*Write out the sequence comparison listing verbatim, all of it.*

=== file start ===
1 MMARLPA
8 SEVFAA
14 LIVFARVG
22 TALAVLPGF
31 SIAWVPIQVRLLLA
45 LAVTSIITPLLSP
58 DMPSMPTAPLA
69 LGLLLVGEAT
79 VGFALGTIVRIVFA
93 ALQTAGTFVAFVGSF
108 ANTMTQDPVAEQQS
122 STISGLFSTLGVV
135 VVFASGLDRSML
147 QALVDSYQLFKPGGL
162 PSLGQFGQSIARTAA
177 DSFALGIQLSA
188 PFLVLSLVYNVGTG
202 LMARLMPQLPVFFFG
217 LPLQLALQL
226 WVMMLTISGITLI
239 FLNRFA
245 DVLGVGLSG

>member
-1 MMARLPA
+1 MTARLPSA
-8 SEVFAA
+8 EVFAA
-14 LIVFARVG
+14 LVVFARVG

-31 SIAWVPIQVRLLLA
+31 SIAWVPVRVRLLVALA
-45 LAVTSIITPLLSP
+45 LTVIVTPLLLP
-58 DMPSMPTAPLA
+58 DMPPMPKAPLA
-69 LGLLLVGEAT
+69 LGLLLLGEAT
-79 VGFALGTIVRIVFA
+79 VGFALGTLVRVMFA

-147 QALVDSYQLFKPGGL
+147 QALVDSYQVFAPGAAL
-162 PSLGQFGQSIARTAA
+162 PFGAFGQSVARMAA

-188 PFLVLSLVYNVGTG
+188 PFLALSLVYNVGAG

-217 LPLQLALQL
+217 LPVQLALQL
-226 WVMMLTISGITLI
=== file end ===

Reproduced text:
1 MMARLPA
8 SEVFAA
14 LIVFARVG
22 TALAVLPGF
31 SIAWVPIQVRLLLA
45 LAVTSIITPLLSP
58 DMPSMPTAPLA
69 LGLLLVGEAT
79 VGFALGTIVRIVFA
93 ALQTAGTFVAFVGSF
108 ANTMTQDPVAEQQS
122 STISGLFSTLGVV
135 VVFASGLDRSML
147 QALVDSYQLFKPGGL
162 PSLGQFGQSIARTAA
177 DSFALGIQLSA
188 PFLVLSLVYNVGTG
202 LMARLMPQLPVFFFG
217 LPLQLALQL
226 WVMMLTISGITLI
239 FLNRFA
245 DVLGVGLSG

>member
-1 MMARLPA
+1 MTARLPSA
-8 SEVFAA
+8 EVFAA
-14 LIVFARVG
+14 LVVFARVG

-31 SIAWVPIQVRLLLA
+31 SIAWVPVRVRLLVALA
-45 LAVTSIITPLLSP
+45 LTVIVTPLLLP
-58 DMPSMPTAPLA
+58 DMPPMPKAPLA
-69 LGLLLVGEAT
+69 LGLLLLGEAT
-79 VGFALGTIVRIVFA
+79 VGFALGTLVRVMFA

-147 QALVDSYQLFKPGGL
+147 QALVDSYQVFAPGAAL
-162 PSLGQFGQSIARTAA
+162 PFGAFGQSVARMAA

-188 PFLVLSLVYNVGTG
+188 PFLALSLVYNVGAG

-217 LPLQLALQL
+217 LPVQLALQL
-226 WVMMLTISGITLI